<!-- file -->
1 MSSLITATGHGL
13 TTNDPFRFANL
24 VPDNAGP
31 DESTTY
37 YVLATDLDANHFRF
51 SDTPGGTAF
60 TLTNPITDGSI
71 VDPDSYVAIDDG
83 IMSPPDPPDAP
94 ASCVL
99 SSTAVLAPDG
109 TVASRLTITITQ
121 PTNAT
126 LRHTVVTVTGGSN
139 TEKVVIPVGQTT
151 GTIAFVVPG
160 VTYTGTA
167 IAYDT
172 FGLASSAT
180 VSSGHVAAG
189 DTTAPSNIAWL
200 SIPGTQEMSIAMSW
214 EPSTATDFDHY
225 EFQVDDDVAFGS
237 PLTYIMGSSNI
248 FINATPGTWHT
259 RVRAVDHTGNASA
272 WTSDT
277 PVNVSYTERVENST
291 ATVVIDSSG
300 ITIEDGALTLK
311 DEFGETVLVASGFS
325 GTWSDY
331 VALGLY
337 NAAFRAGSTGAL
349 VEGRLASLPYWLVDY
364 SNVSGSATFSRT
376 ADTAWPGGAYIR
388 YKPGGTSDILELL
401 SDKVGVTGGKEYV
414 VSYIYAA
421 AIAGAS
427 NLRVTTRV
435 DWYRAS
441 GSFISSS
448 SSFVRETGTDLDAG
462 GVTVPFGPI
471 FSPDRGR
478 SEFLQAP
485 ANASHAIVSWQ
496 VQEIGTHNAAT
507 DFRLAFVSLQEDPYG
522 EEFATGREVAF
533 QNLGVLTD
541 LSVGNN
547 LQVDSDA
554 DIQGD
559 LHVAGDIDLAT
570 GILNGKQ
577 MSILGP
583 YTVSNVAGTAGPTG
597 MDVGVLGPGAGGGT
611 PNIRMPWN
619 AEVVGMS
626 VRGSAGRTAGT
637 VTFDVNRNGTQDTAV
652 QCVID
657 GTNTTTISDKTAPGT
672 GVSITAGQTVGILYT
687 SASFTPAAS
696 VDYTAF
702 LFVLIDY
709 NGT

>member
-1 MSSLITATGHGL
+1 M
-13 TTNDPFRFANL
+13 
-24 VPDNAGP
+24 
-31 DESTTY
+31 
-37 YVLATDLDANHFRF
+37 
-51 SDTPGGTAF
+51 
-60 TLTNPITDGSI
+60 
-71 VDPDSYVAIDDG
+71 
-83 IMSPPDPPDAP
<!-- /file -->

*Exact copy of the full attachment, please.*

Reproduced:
1 MSSLITATGHGL
13 TTNDPFRFANL
24 VPDNAGP
31 DESTTY
37 YVLATDLDANHFRF
51 SDTPGGTAF
60 TLTNPITDGSI
71 VDPDSYVAIDDG
83 IMSPPDPPDAP
94 ASCVL
99 SSTAVLAPDG
109 TVASRLTITITQ
121 PTNAT
126 LRHTVVTVTGGSN
139 TEKVVIPVGQTT
151 GTIAFVVPG
160 VTYTGTA
167 IAYDT
172 FGLASSAT
180 VSSGHVAAG
189 DTTAPSNIAWL
200 SIPGTQEMSIAMSW
214 EPSTATDFDHY
225 EFQVDDDVAFGS
237 PLTYIMGSSNI
248 FINATPGTWHT
259 RVRAVDHTGNASA
272 WTSDT
277 PVNVSYTERVENST
291 ATVVIDSSG
300 ITIEDGALTLK
311 DEFGETVLVASGFS
325 GTWSDY
331 VALGLY
337 NAAFRAGSTGAL
349 VEGRLASLPYWLVDY
364 SNVSGSATFSRT
376 ADTAWPGGAYIR
388 YKPGGTSDILELL
401 SDKVGVTGGKEYV
414 VSYIYAA
421 AIAGAS
427 NLRVTTRV
435 DWYRAS
441 GSFISSS
448 SSFVRETGTDLDAG
462 GVTVPFGPI
471 FSPDRGR
478 SEFLQAP
485 ANASHAIVSWQ
496 VQEIGTHNAAT
507 DFRLAFVSLQEDPYG
522 EEFATGREVAF
533 QNLGVLTD
541 LSVGNN
547 LQVDSDA
554 DIQGD
559 LHVAGDIDLAT
570 GILNGKQ
577 MSILGP
583 YTVSNVAGTAGPTG
597 MDVGVLGPGAGGGT
611 PNIRMPWN
619 AEVVGMS
626 VRGSAGRTAGT
637 VTFDVNRNGTQDTAV
652 QCVID
657 GTNTTTISDKTAPGT
672 GVSITAGQTVGILYT
687 SASFTPAAS
696 VDYTAF
702 LFVLIDY
709 NGT

>member
-1 MSSLITATGHGL
+1 M
-13 TTNDPFRFANL
+13 
-24 VPDNAGP
+24 
-31 DESTTY
+31 
-37 YVLATDLDANHFRF
+37 
-51 SDTPGGTAF
+51 
-60 TLTNPITDGSI
+60 
-71 VDPDSYVAIDDG
+71 
-83 IMSPPDPPDAP